Based on the novel by Gloria Naylor, which deals with several strong-willed women who live in a rundown housing project on Brewster Place in an unidentified eastern city; across three ... See full summary »
A young woman in Paris is about to divorce her husband when she discovers... he's dead; and all their money is gone. She meets a mysterious man, who tells her that the money was really his,... See full summary »
Rock-music lover and feature-film director Jonathan Demme takes on eccentric British singer-songwriter, Robyn Hitchcock, in an ambitious concert film. Setting up a stage in a New York ... See full summary »
The story is set in 1962 Louisiana. The Batiste family is headed by charming doctor Louis. Though he is married to beautiful Roz, he has a weakness for attractive female patients. One night... See full summary »
Samuel L. Jackson,
I'm Carolyn Parker unfolds as an inspiring portrait of an extraordinary woman. Carolyn Parker was the last to leave her neighborhood when Hurricane Katrina approached New Orleans in the ... See full summary »
After Paul D. finds his old slave friend Sethe in Ohio and moves in with her and her daughter Denver, a strange girl comes along by the name of "Beloved". Sethe and Denver take her in and then strange things start to happen... Written by
Jeremy Cohen <firstname.lastname@example.org>
The farmhouse scenes were filmed in Fair Hill, Maryland, on parkland along the Big Elk Creek (seen in the creek wading scene). The park manager, Ed Walls even had a bit part as the ferris wheel operator. The house was entirely built for the movie, though it was convincing enough to fool park goers into thinking it was a real old farmhouse after the movie crew departed. There was no snow that year, so the winter scenes were fabricated with fake snow, plastic icicles and shaved ice, all of which had to be vacuumed up from the fields once shooting was completed. During filming, the park office got a call from another Maryland park asking for advice on dealing with a another film crew. They claimed some kids wanted to film a movie, but they said they didn't seem to know what they were doing, and seemed to just be running around the woods with cameras. The Beloved ended up not being nearly as big of a box office draw as The Blair Witch Project. See more »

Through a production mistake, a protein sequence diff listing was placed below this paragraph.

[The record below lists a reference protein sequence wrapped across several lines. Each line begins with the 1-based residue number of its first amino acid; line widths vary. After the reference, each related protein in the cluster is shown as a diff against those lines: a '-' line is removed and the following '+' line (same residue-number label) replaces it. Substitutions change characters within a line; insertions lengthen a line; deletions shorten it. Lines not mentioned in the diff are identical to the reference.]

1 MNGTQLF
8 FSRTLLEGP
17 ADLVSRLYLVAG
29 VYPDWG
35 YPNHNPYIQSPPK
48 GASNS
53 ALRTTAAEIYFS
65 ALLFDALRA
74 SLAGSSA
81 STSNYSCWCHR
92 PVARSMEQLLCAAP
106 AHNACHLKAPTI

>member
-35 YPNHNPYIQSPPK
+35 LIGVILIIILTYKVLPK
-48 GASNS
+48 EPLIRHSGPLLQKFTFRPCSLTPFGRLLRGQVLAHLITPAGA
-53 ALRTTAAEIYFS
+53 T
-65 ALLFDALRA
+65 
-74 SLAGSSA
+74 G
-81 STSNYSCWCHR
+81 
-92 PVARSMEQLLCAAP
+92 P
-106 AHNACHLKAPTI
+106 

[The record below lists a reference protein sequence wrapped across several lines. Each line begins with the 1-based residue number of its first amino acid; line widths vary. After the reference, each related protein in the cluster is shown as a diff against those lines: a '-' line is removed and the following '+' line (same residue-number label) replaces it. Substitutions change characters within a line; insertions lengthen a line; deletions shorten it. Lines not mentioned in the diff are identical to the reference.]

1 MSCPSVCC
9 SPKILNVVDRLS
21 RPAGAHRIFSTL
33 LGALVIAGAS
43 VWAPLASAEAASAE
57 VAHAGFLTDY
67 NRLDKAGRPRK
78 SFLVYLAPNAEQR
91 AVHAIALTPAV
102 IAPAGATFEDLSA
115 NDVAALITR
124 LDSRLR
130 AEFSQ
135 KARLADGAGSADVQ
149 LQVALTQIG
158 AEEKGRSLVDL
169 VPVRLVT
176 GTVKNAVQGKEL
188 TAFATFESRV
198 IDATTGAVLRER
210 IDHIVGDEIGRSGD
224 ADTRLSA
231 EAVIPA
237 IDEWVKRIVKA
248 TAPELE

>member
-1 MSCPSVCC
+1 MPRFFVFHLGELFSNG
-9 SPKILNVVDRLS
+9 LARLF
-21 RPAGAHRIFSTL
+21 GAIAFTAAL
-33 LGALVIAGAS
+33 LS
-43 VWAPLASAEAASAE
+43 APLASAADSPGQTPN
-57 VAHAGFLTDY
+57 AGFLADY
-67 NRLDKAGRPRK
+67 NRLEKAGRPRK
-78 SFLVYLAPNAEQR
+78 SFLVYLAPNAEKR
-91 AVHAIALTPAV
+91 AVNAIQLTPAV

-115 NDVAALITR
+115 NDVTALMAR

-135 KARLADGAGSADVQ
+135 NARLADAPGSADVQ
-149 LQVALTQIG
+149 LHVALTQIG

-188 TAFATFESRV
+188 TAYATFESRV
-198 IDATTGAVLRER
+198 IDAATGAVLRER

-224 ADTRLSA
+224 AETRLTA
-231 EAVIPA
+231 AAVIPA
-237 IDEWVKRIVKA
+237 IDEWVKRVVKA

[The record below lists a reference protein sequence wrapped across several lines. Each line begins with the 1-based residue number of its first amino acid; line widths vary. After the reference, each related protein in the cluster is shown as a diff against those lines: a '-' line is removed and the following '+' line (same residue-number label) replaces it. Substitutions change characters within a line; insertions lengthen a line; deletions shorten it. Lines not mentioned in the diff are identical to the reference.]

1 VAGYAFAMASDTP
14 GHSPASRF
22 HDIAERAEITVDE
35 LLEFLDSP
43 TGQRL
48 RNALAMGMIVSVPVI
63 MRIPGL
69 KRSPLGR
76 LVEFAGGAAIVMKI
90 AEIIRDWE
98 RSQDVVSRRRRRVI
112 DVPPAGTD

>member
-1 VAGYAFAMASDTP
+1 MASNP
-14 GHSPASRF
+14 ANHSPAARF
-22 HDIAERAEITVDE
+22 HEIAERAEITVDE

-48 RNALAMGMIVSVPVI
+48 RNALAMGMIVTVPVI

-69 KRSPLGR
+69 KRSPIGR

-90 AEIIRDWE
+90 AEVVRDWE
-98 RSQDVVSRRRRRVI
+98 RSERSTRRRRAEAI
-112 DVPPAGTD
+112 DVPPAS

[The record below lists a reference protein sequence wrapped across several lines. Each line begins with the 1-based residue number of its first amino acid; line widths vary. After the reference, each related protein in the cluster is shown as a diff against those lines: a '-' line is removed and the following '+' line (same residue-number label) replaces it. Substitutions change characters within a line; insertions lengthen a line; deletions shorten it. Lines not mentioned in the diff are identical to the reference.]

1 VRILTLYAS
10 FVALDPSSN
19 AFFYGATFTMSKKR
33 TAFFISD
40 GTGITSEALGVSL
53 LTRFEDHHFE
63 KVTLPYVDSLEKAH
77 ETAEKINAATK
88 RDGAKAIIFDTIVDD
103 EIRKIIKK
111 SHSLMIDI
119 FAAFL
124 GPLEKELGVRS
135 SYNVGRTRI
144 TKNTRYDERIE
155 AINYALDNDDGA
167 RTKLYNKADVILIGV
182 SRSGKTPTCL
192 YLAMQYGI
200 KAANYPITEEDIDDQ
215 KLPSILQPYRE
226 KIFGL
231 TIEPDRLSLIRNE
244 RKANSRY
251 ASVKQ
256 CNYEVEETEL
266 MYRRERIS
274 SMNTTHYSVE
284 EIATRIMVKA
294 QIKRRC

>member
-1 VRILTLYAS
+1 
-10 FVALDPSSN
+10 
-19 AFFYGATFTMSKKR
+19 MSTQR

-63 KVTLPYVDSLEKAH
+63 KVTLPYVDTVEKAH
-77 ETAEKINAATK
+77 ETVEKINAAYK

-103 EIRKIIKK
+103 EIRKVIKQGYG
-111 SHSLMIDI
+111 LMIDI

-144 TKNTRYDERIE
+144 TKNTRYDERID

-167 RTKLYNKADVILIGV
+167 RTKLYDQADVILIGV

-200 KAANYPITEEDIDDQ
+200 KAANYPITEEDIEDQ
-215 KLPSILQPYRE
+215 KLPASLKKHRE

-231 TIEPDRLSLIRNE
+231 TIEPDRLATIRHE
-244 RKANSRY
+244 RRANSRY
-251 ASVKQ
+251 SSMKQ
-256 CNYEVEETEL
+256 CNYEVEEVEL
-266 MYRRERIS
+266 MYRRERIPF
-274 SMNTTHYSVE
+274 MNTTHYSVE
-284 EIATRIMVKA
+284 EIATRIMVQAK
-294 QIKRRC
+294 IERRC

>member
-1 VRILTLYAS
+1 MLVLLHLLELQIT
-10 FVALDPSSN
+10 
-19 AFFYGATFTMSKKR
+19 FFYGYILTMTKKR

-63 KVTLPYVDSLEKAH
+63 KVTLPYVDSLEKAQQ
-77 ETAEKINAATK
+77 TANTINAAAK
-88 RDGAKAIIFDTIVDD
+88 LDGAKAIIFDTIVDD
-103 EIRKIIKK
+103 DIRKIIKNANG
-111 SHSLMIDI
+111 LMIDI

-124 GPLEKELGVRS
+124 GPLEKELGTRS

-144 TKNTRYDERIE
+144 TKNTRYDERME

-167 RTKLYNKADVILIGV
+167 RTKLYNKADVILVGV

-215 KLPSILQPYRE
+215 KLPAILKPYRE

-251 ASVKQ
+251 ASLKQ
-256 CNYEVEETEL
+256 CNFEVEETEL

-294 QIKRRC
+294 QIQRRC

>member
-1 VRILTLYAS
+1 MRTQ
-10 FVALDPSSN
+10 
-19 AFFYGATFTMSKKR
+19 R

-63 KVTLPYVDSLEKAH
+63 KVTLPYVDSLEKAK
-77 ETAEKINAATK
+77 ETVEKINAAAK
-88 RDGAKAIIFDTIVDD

A mixing bowl that Sithe was using in the begining breaks when the ghost attacks for the last time. It's whole again in the scene where she is picking the ice towards the end. See more »
No matter what happen, God has led you home. So lay em' down Sethe, sword and shield. For God has led you home.
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Beloved the movie seeks to rival Beloved the novel in telling the African-American story. While it could not attempt to capture all of the richness of Morrison's great novel, it does do what it can in the constraints of a feature movie. The performances are phenomenal, and any Oscar nominations will be well deserved. The Ohio/Kentucky background takes one's breath away and the movie really does grip its viewer during key scenes
However, Morrison's non-linear style did not translate as well on the big screen and the flashbacks are truly confusing at points. Moreover, the movie has about three natural climaxes which heighten the viewer's awareness of the length of the movie.
All told, it is a good movie, but it is not a must-see movie, nor will it have the cultural impact Oprah intended.
(As for no likeable white characters which some posts have charged, first Mr. Baldwin is a likeable white person. Second, in a post-slavery society of Ohio/Kentucky, why do there have to be any good whites in this narrow world? Oh yeah, don't be mad at Oprah for that--Morrison didn't include any in her book either)
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